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Life Insurance : The Different types of Policies Thursday, 24 April 2014

Life Insurance Overview

A life insurance policy provides a cash payment when a person dies. This payment is known as the death benefit. Many people buy life insurance to protect the people who are dependent on them. Others buy life insurance as a way to leave a cash gift to their spouse, children, grandchildren and charities at their death. If you have made the decision to buy a policy, you may wonder which type of policy to choose since there are several different types of policies.

The Policy is written on the life of a person, known as the insured. The owner makes payments, known as Premiums, to the insurance company for the policy. In return, the insurance company agrees to pay the death benefit to the beneficiary if the insured dies within the Stated term.

Term

Term insurance is the most basic type of life insurance. The policy is written for the term of the policy, usually from the one to 30 years. If the insured dies within the stated term, the insurance company pays the death benefit to the beneficiary. When the term ends, the insurance ends. The premiums for term insurance are usually the lowest among the different types of life insurance, but will increase with the age of the insured. There is no cash value in a term life policy. This means there is no money for loans or to pay for the insurance if you can not pay the premiums.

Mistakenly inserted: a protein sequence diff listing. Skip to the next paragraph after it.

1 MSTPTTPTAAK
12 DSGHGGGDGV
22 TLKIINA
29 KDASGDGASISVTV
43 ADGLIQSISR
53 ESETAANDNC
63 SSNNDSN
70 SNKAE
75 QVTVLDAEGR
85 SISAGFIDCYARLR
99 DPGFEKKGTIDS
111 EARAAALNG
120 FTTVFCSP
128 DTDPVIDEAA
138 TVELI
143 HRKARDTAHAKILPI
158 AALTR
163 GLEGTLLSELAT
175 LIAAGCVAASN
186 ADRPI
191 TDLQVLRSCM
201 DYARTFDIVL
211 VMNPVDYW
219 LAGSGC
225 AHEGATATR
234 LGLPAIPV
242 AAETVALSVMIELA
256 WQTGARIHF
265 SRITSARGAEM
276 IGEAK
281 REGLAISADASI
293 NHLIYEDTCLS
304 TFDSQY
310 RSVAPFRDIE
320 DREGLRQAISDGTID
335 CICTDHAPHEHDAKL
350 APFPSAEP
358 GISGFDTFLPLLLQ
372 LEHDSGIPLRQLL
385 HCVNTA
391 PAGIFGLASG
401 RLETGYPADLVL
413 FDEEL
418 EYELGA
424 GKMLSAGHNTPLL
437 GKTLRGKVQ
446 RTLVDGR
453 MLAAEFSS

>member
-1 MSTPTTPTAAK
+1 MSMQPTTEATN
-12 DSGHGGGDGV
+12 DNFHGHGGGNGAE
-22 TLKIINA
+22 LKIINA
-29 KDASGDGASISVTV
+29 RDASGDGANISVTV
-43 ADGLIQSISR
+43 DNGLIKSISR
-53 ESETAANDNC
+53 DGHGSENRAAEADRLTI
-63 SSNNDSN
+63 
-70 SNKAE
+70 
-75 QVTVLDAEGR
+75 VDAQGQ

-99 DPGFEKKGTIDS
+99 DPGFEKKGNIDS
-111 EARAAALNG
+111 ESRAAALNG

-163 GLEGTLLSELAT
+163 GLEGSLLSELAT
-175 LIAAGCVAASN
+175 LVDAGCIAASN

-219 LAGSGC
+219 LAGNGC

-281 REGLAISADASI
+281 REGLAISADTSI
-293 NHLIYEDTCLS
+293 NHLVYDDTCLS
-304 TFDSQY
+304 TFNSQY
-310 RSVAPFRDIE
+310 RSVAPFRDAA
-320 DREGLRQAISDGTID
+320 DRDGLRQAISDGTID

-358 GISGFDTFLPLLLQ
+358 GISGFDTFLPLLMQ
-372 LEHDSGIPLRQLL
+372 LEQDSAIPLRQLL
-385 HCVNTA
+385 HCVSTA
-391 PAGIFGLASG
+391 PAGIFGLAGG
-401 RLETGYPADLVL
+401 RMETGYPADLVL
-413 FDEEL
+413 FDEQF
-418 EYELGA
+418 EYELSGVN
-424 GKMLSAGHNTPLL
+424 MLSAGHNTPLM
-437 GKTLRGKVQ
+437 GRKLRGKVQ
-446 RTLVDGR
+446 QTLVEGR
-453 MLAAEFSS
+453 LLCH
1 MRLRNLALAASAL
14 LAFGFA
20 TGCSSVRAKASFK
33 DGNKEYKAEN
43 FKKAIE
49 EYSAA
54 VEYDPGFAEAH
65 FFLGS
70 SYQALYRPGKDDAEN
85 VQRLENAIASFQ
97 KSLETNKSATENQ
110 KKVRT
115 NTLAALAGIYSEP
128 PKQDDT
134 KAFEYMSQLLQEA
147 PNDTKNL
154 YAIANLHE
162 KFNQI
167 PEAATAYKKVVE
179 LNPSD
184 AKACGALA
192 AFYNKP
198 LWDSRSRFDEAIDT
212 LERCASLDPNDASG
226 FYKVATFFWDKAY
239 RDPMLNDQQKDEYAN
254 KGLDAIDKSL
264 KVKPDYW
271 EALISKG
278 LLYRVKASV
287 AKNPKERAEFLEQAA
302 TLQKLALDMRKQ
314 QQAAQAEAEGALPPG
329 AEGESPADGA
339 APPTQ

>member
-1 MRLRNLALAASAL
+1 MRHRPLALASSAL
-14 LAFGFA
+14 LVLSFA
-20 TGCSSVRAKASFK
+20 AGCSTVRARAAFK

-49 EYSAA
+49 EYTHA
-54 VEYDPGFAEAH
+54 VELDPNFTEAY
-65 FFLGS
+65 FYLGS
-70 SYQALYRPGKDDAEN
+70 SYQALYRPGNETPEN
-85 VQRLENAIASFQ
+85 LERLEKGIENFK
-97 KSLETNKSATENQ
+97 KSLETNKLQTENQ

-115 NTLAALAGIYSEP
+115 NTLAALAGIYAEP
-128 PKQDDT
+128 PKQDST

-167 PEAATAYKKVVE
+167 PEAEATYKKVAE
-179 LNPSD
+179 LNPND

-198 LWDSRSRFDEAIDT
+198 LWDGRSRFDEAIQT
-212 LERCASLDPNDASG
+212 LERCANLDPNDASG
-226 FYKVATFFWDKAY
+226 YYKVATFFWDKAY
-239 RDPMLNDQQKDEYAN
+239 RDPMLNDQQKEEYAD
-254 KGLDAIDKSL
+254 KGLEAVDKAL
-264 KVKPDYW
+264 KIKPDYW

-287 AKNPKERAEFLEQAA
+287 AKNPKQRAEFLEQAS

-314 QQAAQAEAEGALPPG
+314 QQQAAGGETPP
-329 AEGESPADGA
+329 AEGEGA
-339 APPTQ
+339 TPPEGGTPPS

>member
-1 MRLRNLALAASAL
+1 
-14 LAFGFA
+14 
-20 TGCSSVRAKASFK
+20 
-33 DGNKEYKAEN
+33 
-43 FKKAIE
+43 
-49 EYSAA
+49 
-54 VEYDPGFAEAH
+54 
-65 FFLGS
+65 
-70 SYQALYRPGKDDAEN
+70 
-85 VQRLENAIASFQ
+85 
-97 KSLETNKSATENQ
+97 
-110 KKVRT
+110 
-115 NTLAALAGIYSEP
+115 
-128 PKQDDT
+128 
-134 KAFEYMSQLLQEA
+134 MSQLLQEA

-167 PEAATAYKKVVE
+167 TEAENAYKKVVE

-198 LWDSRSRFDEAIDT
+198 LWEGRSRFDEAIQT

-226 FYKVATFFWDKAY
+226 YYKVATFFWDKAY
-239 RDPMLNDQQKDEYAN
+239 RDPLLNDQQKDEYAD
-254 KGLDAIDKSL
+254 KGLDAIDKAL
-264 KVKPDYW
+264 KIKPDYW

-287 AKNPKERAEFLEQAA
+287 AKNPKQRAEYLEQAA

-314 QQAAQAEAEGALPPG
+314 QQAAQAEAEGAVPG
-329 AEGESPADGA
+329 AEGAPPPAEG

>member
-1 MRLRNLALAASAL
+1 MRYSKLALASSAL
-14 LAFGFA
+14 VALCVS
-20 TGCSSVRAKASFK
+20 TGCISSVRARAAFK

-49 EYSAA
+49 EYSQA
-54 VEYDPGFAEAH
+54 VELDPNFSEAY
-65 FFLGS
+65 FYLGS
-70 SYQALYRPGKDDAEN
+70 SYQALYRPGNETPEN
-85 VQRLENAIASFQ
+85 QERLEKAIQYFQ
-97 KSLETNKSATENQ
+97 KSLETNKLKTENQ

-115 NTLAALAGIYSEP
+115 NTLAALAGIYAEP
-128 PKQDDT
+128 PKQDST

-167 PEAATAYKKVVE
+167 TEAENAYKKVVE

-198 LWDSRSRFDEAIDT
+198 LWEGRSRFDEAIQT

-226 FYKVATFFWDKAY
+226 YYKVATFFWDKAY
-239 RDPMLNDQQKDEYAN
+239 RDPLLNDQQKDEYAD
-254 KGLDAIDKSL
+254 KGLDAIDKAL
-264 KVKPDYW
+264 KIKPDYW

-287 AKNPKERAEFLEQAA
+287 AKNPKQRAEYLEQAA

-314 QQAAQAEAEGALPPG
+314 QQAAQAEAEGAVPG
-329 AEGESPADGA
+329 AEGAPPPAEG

Many employers offer a type of term insurance known as "group" term to their workers. Group policies cost less, and many companies pay the premiums. Generally, the policy is only good for as long as the worker stays with the company. Term insurance is suggested for those who only need the death benefit for a certain period of time.

Whole-Life

A whole-life policy pays a death benefit no matter when the insured dies. In most cases, the policy will guarantee the death benefit. The premiums are usually much higher than a term policy and the full premium  must  be paid each year. Whole-life policies have cash value. The difference between the premium and the actual cost of the insurance is put into a special account, known as the cash-value account. This cash-value account may be used to help the insured pay the "fixed" premium payments in later years. The policy owner may borrow against the cash value or receive the cash value if the policy is canceled. There may be charges associated with borrowing against the cash value or canceling the policy before the death of the insured. The insurance company may charge interest if the policy is canceled. At death, the beneficiary only receives the death benefit, not the death benefit and the cash value.

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